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Stripping down the robo-advisors: sparrow-brains inside

Hi guys,

have a look at my critical review of robo-advisors.

Summary:
  • Robo-advisors promise the risk profiling in a few easy steps, which is unrealistic both from mathematical and behavioral points of view.
  • The “optimal” portfolios are usually based on Markowitz-like models, which are inapplicable in practice due to their extreme numerical sensitivity to the market parameters estimation errors.
  • Robo-advisors lure investors with low management fees but minimizing fees and maximizing the wealth is not the same. Moreover, the compound costs are not so small in the long term.
  • A positive side: Robo-advisers do not (yet) foist toxic financial products upon you.
 
A follow-up about power and limits of the diversification.

Triggered by this discussion on NP.


Summary:
  • Sometimes (esp. to fool inexperienced retail investors) the diversification is claimed to be a silver bullet (even in a financial crisis). I show that in crises the diversification effect weakens significantly but still persists (esp. for “defensive” stocks).
  • I argue that in a normal (non-turbulent) market the diversification is very helpful in theory but also critically consider its applicability in practice.
  • The results that we obtained for the DAX / German stock market should be extrapolated with caution for other markets. You will also see why it is better to watch and know the market (rather than to blindly rely on quantitative analysis and common sense).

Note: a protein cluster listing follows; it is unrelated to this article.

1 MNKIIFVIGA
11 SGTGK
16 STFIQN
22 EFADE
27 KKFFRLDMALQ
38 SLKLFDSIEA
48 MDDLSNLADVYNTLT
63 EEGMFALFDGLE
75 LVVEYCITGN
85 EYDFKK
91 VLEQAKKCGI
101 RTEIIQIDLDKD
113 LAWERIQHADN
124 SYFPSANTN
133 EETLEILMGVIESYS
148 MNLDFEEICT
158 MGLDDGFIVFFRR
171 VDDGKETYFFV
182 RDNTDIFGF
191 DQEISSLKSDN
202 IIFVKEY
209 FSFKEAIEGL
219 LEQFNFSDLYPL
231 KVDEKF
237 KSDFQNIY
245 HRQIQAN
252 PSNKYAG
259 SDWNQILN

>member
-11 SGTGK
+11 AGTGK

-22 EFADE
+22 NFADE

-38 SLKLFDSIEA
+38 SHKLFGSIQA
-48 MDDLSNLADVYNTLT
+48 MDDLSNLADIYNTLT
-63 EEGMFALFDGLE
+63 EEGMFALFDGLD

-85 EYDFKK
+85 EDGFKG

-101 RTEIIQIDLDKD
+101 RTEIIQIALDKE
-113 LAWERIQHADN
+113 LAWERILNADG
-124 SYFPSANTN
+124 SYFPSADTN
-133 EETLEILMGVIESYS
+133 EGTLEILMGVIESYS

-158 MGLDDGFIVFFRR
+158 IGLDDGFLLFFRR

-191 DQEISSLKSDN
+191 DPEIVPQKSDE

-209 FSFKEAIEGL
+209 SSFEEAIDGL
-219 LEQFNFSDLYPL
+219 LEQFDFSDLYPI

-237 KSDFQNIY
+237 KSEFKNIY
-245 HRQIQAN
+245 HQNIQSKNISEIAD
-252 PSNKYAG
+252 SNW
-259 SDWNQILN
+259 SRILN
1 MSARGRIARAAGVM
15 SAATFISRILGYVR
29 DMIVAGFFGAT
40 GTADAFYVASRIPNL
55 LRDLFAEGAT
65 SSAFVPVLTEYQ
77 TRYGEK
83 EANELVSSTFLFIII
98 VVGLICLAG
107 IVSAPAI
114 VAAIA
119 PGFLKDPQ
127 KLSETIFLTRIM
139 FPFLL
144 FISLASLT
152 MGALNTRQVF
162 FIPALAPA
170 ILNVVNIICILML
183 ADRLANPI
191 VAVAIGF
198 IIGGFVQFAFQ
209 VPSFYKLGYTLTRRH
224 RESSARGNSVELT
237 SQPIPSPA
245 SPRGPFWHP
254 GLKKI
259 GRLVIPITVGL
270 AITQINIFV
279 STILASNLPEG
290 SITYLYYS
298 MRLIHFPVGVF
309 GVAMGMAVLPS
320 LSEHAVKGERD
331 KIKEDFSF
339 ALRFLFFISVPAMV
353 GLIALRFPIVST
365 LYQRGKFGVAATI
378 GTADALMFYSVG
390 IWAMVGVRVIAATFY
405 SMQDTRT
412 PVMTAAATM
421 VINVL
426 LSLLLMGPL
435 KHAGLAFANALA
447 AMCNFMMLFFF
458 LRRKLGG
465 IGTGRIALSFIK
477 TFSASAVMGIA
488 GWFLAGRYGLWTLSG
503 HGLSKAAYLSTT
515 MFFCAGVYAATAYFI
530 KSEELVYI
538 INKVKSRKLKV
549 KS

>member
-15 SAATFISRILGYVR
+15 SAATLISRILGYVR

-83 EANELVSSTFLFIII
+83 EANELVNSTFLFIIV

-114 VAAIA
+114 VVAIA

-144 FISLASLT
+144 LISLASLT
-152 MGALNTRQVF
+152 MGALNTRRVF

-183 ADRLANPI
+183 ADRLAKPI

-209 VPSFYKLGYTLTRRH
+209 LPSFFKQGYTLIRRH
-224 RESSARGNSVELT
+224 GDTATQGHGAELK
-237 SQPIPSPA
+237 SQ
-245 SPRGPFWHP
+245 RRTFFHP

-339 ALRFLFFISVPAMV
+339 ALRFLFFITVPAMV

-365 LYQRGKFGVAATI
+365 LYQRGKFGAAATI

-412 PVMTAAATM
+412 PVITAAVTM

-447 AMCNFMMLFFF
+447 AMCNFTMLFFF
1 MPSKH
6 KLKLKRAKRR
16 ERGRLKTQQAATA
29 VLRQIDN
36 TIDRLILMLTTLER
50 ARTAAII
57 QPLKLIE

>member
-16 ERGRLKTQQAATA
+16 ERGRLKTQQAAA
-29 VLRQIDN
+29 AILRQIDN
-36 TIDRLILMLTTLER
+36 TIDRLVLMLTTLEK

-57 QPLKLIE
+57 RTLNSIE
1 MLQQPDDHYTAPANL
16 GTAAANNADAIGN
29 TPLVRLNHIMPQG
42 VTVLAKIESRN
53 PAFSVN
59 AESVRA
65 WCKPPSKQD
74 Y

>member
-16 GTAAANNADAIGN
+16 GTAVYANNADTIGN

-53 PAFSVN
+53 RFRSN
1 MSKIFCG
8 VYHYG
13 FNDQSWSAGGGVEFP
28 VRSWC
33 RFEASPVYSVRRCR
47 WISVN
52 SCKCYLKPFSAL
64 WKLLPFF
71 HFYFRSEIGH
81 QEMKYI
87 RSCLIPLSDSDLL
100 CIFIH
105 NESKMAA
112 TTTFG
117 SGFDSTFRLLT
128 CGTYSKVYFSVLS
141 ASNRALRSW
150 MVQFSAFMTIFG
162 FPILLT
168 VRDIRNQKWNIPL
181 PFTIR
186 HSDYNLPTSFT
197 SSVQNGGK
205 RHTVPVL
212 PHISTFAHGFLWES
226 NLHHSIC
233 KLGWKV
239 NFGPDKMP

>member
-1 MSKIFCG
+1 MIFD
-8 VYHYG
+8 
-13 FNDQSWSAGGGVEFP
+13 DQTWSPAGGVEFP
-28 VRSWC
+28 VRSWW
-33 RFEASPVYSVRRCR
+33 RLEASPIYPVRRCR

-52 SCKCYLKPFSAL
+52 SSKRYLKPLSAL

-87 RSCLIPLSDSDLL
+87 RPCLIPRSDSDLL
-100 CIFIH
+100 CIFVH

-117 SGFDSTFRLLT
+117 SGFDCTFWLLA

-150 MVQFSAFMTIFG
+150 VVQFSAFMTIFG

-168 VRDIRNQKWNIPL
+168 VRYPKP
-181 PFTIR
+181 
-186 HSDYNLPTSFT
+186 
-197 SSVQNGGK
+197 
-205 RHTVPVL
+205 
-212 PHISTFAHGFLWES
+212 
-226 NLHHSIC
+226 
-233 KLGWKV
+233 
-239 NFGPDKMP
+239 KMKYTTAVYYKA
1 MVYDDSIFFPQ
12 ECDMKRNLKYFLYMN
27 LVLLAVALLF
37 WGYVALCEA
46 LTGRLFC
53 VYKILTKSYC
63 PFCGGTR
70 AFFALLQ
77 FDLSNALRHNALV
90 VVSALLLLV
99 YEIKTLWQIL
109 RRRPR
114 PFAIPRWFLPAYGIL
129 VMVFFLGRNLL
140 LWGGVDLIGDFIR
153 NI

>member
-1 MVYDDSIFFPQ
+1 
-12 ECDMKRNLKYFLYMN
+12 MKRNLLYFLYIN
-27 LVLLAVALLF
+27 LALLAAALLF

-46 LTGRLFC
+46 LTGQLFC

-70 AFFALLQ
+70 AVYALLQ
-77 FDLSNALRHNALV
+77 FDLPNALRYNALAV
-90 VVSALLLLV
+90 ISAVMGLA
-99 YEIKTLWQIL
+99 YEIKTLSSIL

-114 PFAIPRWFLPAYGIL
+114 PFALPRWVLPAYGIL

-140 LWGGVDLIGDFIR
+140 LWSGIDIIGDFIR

• The “optimal” portfolios are usually based on Markowitz-like models, which are inapplicable in practice due to their extreme numerical sensitivity to the market parameters estimation
Yo, this is an interesting point. How are you optimizing your portfolio then? AFAIK MPT is still used in the industry.
 
Yo, this is an interesting point. How are you optimizing your portfolio then?
Kelly criterion is my starting point. But numerically it is as unstable as Markowitz, still it is useful to understand (and to quantitatively estimate) the danger of overbetting.
Moreover, since I am pretty risk averse and my Kelly fraction is relatively low, numerical instability is not so critical for me.
And I surely beat the DAX, at least so far, but since the time series of my returns on trades is pretty homogenious it is not implausible to assume that it will be so also in future
 
Kelly criterion is my starting point. But numerically it is as unstable as Markowitz, still it is useful to understand (and to quantitatively estimate) the danger of overbetting.
Moreover, since I am pretty risk averse and my Kelly fraction is relatively low, numerical instability is not so critical for me.
And I surely beat the DAX, at least so far, but since the time series of my returns on trades is pretty homogenious it is not implausible to assume that it will be so also in future

Do you invest in stocks outside of DAX? Utilize any non-equity securities? Risk-adjusted performance?
 
Do you invest in stocks outside of DAX?
Yes, but the share of non-DAX stocks is relatively small.
Not because I explicitely promised it but rather because DAX is my benchmark and I have to (more or less) stick to it.